By Te Ahikaa Trotman, Te Rito journalism cadet.
Cameron Leslie’s family is all the motivation he needs to get back on top of the Paralympic world stage.
Leslie (Ngāpuhi) returned from Paris earlier this month after spending just 55 hours in next year’s Olympic city attending the Laureus World Sports Awards.
He went straight back into a heavy week-long training regime, picking up some winter bugs along the way.
The Laureus Awards featured world-class athletes, including track sprinter Shelly-Ann Fraser-Pryce and football superstar Lionel Messi.
“I’ve told a few people how I quite enjoyed seeing Messi there, not because of what a global star he is, but because he had a couple of wrinkles around his eyes as well, which made me feel at home,” Leslie joked.
He described the awards show as “super-proper” compared to awards ceremonies he had been to previously. He was also delighted that his wife Emma was with him.
"A moment to reflect'
“My wife came with me and she’d never been before, so it was kind of cool that we could have that new experience, as she’s the one usually taking one for the team.”
Leslie was a finalist for the Sportsperson of the Year with a Disability award, won by Swiss wheelchair track athlete Catherine Debrunner.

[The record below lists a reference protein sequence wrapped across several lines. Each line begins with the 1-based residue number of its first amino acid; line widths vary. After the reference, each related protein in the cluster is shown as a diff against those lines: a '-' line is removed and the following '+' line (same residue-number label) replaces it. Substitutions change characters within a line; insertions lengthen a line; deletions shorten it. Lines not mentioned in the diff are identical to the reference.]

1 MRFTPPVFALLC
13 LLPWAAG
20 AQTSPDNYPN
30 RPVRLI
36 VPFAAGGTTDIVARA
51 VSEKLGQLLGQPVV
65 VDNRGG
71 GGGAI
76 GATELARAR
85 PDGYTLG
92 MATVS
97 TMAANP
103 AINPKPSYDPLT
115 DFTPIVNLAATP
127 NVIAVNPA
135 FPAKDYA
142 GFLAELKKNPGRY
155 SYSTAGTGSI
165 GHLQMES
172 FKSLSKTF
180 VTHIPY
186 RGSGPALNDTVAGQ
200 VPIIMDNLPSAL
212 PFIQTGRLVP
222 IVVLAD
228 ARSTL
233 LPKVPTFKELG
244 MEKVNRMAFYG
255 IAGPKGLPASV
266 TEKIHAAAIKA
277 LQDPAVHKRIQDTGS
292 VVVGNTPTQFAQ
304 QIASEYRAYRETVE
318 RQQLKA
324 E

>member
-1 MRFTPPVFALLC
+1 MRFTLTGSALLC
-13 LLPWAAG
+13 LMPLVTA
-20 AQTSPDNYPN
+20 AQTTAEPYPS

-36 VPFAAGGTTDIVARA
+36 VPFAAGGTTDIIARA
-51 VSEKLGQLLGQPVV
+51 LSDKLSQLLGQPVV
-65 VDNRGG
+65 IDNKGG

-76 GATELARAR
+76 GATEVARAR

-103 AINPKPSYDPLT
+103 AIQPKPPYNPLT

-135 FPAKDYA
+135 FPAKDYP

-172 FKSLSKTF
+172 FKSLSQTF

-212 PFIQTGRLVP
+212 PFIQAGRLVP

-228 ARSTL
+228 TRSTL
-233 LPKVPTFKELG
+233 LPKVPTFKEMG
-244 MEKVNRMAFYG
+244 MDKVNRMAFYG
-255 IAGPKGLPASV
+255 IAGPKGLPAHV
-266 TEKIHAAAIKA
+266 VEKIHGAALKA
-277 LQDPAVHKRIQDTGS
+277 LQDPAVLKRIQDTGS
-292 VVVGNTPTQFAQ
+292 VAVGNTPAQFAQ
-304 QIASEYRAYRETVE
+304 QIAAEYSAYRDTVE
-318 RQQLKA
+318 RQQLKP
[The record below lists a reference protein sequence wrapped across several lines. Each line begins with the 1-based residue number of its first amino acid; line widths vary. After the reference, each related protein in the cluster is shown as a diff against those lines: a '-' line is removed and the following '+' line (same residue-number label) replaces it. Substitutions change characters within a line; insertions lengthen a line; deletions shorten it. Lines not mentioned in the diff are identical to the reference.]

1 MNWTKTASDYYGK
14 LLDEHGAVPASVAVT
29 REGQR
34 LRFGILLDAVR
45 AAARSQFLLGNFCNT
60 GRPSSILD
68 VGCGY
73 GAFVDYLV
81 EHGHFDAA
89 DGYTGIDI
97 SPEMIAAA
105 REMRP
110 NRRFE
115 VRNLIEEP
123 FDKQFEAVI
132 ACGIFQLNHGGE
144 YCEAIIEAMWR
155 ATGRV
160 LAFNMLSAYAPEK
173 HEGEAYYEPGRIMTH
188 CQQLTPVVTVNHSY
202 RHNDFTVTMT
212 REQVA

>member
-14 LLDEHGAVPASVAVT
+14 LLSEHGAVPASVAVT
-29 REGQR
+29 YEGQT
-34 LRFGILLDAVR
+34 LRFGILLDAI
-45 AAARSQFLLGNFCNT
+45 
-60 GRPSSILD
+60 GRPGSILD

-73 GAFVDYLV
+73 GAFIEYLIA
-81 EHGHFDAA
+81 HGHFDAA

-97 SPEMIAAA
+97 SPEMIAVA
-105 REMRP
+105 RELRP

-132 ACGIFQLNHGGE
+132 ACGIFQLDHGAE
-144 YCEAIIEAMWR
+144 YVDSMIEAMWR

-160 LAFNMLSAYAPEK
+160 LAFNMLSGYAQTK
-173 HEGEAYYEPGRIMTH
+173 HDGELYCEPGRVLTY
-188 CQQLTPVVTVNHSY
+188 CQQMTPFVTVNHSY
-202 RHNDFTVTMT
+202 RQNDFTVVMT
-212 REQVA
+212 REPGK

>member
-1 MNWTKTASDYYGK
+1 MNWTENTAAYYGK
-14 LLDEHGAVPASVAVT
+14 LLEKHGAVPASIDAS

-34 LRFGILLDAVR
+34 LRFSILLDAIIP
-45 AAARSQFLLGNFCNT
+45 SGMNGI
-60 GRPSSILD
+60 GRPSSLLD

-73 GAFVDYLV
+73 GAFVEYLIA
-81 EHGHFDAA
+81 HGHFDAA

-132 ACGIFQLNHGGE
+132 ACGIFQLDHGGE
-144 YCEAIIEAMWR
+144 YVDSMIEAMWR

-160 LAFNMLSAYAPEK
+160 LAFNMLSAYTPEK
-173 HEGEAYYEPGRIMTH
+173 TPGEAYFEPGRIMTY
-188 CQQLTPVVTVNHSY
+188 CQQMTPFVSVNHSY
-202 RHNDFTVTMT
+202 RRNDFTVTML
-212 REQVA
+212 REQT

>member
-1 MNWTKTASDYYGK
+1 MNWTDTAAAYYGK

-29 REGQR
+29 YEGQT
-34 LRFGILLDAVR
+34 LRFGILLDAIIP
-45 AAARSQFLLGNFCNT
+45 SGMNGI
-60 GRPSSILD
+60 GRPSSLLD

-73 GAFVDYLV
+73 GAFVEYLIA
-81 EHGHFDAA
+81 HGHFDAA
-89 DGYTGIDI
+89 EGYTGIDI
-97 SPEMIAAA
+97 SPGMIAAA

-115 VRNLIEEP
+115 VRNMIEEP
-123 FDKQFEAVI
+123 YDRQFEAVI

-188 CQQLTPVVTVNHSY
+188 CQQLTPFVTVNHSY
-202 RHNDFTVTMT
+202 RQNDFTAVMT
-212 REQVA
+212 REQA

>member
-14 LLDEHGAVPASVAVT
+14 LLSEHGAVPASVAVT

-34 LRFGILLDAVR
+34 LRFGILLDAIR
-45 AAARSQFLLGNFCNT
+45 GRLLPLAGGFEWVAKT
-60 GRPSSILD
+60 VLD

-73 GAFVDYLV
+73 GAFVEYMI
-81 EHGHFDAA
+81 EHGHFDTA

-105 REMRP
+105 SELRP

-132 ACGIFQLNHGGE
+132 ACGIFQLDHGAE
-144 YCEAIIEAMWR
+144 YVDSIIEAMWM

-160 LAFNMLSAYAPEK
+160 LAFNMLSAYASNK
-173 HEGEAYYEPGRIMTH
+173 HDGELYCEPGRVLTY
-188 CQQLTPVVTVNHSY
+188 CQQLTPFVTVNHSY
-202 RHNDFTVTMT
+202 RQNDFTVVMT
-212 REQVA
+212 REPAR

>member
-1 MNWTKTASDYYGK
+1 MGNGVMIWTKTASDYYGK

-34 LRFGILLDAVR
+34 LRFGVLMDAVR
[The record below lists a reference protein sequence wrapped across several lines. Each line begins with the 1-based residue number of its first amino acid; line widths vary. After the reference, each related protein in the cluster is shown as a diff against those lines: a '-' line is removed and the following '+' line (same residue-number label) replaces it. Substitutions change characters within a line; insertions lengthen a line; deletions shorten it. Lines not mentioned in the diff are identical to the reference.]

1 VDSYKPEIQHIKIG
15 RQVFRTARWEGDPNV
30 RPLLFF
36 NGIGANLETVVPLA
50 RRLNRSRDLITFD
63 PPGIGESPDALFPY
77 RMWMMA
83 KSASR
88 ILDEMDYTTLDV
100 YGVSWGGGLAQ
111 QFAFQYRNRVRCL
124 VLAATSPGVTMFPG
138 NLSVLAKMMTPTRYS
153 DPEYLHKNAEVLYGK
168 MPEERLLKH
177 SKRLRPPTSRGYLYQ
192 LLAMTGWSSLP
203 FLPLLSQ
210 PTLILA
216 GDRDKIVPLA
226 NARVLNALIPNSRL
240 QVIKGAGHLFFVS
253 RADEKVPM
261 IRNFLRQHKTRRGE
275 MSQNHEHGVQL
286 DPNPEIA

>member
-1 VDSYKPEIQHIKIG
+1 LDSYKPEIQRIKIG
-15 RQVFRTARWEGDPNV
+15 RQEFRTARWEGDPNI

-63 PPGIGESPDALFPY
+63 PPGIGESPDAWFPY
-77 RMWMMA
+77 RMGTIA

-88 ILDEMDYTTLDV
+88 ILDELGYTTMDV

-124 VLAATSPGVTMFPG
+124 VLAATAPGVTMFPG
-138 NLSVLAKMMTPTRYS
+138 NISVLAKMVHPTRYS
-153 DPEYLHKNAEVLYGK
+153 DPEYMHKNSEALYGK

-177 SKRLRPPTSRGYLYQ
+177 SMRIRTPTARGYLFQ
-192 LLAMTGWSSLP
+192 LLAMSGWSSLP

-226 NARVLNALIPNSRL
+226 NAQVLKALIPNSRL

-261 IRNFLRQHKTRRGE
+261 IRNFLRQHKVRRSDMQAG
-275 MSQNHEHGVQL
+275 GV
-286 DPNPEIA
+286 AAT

He said the awards were still a good experience.
“I think they are [important]. I think it’s a moment to reflect, and as athletes, we don’t reflect. You [shouldn’t] let your career go by without stopping and smelling the roses”.
Leslie hopes to qualify in swimming and wheelchair rugby.
“Hopefully, [we] can get swimming and wheelchair rugby qualified and be going for both, that’s my absolute dream”.
He’s been a part of the Wheel Blacks since 2010.
Although they are very different sports, Leslie says the training for both disciplines is complementary.
“Because of my disability, I’ve only really got [power] from my hips up, in terms of muscles that are useful in the water and the rugby chair.
“So when I’m training for swimming, it’s actually helping rugby, and when I’m training for rugby, it’s helping for swimming. Or at the gym, same thing - it’s the same muscle group.”
Leslie missed the 2020 Tokyo Paralympics due to the birth of his second child, and credits his children as his motivation to keep going.
He wants them to see their father competing at the highest level.
“I’m at a unique age and stage in my career where the role-modelling ability I’ve got for my kids is very much there, and they’re old enough to actually see their dad compete.”
Leslie’s children and their friends see him as a dad, not a disabled dad, and he hopes his presence on the athletic stage will also move society’s view of disability.